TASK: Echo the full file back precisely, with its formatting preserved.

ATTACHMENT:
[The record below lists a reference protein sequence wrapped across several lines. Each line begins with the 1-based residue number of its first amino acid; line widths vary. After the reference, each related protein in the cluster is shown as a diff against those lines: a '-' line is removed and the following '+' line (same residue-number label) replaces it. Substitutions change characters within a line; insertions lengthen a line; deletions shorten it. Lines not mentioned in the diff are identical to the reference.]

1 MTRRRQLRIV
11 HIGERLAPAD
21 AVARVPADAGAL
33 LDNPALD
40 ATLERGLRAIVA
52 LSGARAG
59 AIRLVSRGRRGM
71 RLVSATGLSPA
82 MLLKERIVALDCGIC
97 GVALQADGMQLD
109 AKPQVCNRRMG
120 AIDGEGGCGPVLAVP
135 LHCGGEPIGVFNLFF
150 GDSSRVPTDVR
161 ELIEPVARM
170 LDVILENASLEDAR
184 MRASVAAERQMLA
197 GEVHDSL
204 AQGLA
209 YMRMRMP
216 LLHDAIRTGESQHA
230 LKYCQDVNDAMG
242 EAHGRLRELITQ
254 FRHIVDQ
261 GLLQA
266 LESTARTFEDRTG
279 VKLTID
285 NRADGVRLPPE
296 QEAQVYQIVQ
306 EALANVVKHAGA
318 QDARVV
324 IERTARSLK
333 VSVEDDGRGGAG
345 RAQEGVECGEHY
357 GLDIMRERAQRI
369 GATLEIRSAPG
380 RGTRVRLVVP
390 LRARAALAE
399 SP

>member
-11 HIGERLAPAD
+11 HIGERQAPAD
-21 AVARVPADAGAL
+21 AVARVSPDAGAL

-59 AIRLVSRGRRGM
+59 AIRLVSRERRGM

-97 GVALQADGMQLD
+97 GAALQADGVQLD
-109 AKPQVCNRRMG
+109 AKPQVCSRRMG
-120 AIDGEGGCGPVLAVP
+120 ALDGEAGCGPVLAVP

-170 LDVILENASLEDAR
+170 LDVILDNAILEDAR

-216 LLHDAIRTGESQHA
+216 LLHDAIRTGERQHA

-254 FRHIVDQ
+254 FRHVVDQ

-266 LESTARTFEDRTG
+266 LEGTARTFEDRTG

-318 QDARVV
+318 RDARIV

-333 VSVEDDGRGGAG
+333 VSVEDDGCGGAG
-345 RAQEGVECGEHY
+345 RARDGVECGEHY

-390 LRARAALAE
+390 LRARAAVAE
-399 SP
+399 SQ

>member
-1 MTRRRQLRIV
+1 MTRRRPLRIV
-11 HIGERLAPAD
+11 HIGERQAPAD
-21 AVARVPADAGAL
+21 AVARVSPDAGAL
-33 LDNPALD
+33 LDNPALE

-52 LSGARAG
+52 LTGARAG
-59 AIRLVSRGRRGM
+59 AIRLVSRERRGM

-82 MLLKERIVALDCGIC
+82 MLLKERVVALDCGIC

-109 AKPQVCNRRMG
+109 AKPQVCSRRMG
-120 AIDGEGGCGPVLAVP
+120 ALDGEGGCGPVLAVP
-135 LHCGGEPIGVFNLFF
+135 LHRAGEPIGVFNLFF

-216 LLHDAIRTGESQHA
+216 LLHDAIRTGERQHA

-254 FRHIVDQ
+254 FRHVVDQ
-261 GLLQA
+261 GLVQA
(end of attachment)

[The record below lists a reference protein sequence wrapped across several lines. Each line begins with the 1-based residue number of its first amino acid; line widths vary. After the reference, each related protein in the cluster is shown as a diff against those lines: a '-' line is removed and the following '+' line (same residue-number label) replaces it. Substitutions change characters within a line; insertions lengthen a line; deletions shorten it. Lines not mentioned in the diff are identical to the reference.]

1 MTRRRQLRIV
11 HIGERLAPAD
21 AVARVPADAGAL
33 LDNPALD
40 ATLERGLRAIVA
52 LSGARAG
59 AIRLVSRGRRGM
71 RLVSATGLSPA
82 MLLKERIVALDCGIC
97 GVALQADGMQLD
109 AKPQVCNRRMG
120 AIDGEGGCGPVLAVP
135 LHCGGEPIGVFNLFF
150 GDSSRVPTDVR
161 ELIEPVARM
170 LDVILENASLEDAR
184 MRASVAAERQMLA
197 GEVHDSL
204 AQGLA
209 YMRMRMP
216 LLHDAIRTGESQHA
230 LKYCQDVNDAMG
242 EAHGRLRELITQ
254 FRHIVDQ
261 GLLQA
266 LESTARTFEDRTG
279 VKLTID
285 NRADGVRLPPE
296 QEAQVYQIVQ
306 EALANVVKHAGA
318 QDARVV
324 IERTARSLK
333 VSVEDDGRGGAG
345 RAQEGVECGEHY
357 GLDIMRERAQRI
369 GATLEIRSAPG
380 RGTRVRLVVP
390 LRARAALAE
399 SP

>member
-11 HIGERLAPAD
+11 HIGERQAPAD
-21 AVARVPADAGAL
+21 AVARVSPDAGAL

-59 AIRLVSRGRRGM
+59 AIRLVSRERRGM

-97 GVALQADGMQLD
+97 GAALQADGVQLD
-109 AKPQVCNRRMG
+109 AKPQVCSRRMG
-120 AIDGEGGCGPVLAVP
+120 ALDGEAGCGPVLAVP

-170 LDVILENASLEDAR
+170 LDVILDNAILEDAR

-216 LLHDAIRTGESQHA
+216 LLHDAIRTGERQHA

-254 FRHIVDQ
+254 FRHVVDQ

-266 LESTARTFEDRTG
+266 LEGTARTFEDRTG

-318 QDARVV
+318 RDARIV

-333 VSVEDDGRGGAG
+333 VSVEDDGCGGAG
-345 RAQEGVECGEHY
+345 RARDGVECGEHY

-390 LRARAALAE
+390 LRARAAVAE
-399 SP
+399 SQ

>member
-1 MTRRRQLRIV
+1 MTRRRPLRIV
-11 HIGERLAPAD
+11 HIGERQAPAD
-21 AVARVPADAGAL
+21 AVARVSPDAGAL
-33 LDNPALD
+33 LDNPALE

-52 LSGARAG
+52 LTGARAG
-59 AIRLVSRGRRGM
+59 AIRLVSRERRGM

-82 MLLKERIVALDCGIC
+82 MLLKERVVALDCGIC

-109 AKPQVCNRRMG
+109 AKPQVCSRRMG
-120 AIDGEGGCGPVLAVP
+120 ALDGEGGCGPVLAVP
-135 LHCGGEPIGVFNLFF
+135 LHRAGEPIGVFNLFF

-216 LLHDAIRTGESQHA
+216 LLHDAIRTGERQHA

-254 FRHIVDQ
+254 FRHVVDQ
-261 GLLQA
+261 GLVQA